Sound level and pitch
Frequency, expressed in Hertz (Hz), denotes the pitch by specifying the oscillations per second: a tone with a pitch of 500 Hz oscillates 500 times per second. The higher this value, the higher the tone.
The human auditory range is between around 20 Hz and 20,000 Hz. Frequencies lower than this are called infrasound (e.g. the auditory range of elephants), frequencies above this auditory range are referred to as ultrasound (e.g. the auditory range of bats). Communication-related frequencies range from about 200 Hz to 2,000 Hz. In room acoustics, we typically take frequencies of 125 Hz to 4,000 Hz into account in order to create optimum sound conditions. The human ear perceives high frequencies particularly intensively: hearing is most sensitive in the range between 2,000 Hz and 4,000 Hz.
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Sound pressure level
The sound pressure level specifies the volume of a sound and is measured in decibels (dB). The human auditory range is between 0 dB and 130 dB (threshold of pain) and is heavily dependent on the frequency: sounds with a lower frequency need to be louder to be heard. Therefore, an increase of 10 dB is perceived as a doubling of the volume.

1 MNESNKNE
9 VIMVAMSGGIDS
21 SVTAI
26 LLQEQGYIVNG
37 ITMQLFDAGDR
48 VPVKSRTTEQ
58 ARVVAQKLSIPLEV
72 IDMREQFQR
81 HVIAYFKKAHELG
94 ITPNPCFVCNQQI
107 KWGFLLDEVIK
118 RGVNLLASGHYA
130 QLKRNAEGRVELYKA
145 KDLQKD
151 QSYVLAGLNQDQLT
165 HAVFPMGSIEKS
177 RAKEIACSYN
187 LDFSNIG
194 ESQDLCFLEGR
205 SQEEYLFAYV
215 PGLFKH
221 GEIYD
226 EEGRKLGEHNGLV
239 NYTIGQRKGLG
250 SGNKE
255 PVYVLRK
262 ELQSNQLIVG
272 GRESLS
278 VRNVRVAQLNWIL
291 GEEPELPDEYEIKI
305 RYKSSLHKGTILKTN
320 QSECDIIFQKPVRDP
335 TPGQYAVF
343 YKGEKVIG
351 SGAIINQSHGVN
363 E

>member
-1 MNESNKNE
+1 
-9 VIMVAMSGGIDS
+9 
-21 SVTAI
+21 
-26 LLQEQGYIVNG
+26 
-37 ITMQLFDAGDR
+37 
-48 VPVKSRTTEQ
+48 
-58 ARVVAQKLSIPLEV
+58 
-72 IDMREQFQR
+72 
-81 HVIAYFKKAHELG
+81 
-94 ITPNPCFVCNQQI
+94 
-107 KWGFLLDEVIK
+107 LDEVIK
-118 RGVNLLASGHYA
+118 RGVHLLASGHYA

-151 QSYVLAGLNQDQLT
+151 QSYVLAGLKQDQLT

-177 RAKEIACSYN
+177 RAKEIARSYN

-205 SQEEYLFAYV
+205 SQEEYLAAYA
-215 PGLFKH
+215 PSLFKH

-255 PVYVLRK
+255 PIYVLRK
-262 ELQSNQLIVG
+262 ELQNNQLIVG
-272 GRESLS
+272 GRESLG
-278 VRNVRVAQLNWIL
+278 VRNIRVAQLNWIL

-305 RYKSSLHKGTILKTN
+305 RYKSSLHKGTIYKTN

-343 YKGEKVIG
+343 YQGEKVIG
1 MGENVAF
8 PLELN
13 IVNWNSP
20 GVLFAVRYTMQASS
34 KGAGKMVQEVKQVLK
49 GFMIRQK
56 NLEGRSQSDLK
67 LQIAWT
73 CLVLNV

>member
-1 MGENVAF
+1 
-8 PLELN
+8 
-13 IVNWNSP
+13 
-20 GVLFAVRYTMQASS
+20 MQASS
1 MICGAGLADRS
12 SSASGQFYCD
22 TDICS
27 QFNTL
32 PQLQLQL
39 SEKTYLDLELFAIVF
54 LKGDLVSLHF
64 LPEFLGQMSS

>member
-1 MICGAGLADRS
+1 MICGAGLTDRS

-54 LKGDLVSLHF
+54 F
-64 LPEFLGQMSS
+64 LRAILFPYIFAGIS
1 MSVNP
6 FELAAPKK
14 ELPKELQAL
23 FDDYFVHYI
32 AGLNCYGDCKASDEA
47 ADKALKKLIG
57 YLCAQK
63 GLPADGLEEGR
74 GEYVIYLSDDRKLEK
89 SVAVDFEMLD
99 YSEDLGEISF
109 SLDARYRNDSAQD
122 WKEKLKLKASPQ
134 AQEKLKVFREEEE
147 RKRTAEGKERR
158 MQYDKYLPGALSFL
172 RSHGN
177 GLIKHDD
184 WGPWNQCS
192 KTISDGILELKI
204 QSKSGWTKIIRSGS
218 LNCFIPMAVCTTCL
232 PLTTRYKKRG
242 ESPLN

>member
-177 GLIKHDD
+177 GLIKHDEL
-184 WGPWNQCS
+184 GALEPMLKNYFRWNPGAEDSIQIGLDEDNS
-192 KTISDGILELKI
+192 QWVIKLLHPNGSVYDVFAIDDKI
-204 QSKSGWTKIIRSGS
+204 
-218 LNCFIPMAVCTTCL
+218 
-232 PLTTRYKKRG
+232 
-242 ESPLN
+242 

A sound level of 10 dB approximately corresponds to normal breathing sounds; the rustling of leaves has a sound level of about 30 dB. In a large open space, the sound level can easily reach 70–75 dB. At the workplace, hearing protection is required by law from 80 dB and over. The threshold of pain in the range of 130 dB approximately corresponds to the sound level of a jet taking off close by.
Psychoacoustic studies have shown that the sound pressure level accounts for only about 25 % of the disturbance. Therefore, it is not the sound level, but rather the quality of the disturbing sound, that is crucial for a pleasant acoustic atmosphere. Thus, conversations at the same sound level are perceived as considerably more disturbing than, for example, monotonous traffic noise (cf. noise).